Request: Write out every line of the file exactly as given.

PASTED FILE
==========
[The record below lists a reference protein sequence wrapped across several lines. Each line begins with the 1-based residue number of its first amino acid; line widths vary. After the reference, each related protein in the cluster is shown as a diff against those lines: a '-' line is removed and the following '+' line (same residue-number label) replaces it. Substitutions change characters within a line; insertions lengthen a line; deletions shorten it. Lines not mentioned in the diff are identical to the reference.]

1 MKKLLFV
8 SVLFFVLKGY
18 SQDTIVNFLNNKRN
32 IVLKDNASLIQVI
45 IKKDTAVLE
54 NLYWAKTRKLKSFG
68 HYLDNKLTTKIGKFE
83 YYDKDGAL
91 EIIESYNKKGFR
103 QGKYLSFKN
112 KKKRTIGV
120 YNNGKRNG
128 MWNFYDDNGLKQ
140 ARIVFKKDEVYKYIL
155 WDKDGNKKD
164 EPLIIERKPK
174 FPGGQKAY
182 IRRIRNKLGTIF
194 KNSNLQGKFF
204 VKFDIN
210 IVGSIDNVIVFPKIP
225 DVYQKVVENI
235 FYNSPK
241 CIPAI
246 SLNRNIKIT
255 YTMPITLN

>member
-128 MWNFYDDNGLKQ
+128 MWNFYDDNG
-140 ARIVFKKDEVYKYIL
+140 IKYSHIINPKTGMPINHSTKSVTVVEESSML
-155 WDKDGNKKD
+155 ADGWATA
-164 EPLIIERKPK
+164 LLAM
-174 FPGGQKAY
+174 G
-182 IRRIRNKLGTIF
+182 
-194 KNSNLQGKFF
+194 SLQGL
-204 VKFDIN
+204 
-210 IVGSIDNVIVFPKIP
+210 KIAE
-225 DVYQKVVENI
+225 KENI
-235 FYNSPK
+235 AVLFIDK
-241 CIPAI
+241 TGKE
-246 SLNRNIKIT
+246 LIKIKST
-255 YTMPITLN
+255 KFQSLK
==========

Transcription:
[The record below lists a reference protein sequence wrapped across several lines. Each line begins with the 1-based residue number of its first amino acid; line widths vary. After the reference, each related protein in the cluster is shown as a diff against those lines: a '-' line is removed and the following '+' line (same residue-number label) replaces it. Substitutions change characters within a line; insertions lengthen a line; deletions shorten it. Lines not mentioned in the diff are identical to the reference.]

1 MKKLLFV
8 SVLFFVLKGY
18 SQDTIVNFLNNKRN
32 IVLKDNASLIQVI
45 IKKDTAVLE
54 NLYWAKTRKLKSFG
68 HYLDNKLTTKIGKFE
83 YYDKDGAL
91 EIIESYNKKGFR
103 QGKYLSFKN
112 KKKRTIGV
120 YNNGKRNG
128 MWNFYDDNGLKQ
140 ARIVFKKDEVYKYIL
155 WDKDGNKKD
164 EPLIIERKPK
174 FPGGQKAY
182 IRRIRNKLGTIF
194 KNSNLQGKFF
204 VKFDIN
210 IVGSIDNVIVFPKIP
225 DVYQKVVENI
235 FYNSPK
241 CIPAI
246 SLNRNIKIT
255 YTMPITLN

>member
-128 MWNFYDDNGLKQ
+128 MWNFYDDNG
-140 ARIVFKKDEVYKYIL
+140 IKYSHIINPKTGMPINHSTKSVTVVEESSML
-155 WDKDGNKKD
+155 ADGWATA
-164 EPLIIERKPK
+164 LLAM
-174 FPGGQKAY
+174 G
-182 IRRIRNKLGTIF
+182 
-194 KNSNLQGKFF
+194 SLQGL
-204 VKFDIN
+204 
-210 IVGSIDNVIVFPKIP
+210 KIAE
-225 DVYQKVVENI
+225 KENI
-235 FYNSPK
+235 AVLFIDK
-241 CIPAI
+241 TGKE
-246 SLNRNIKIT
+246 LIKIKST
-255 YTMPITLN
+255 KFQSLK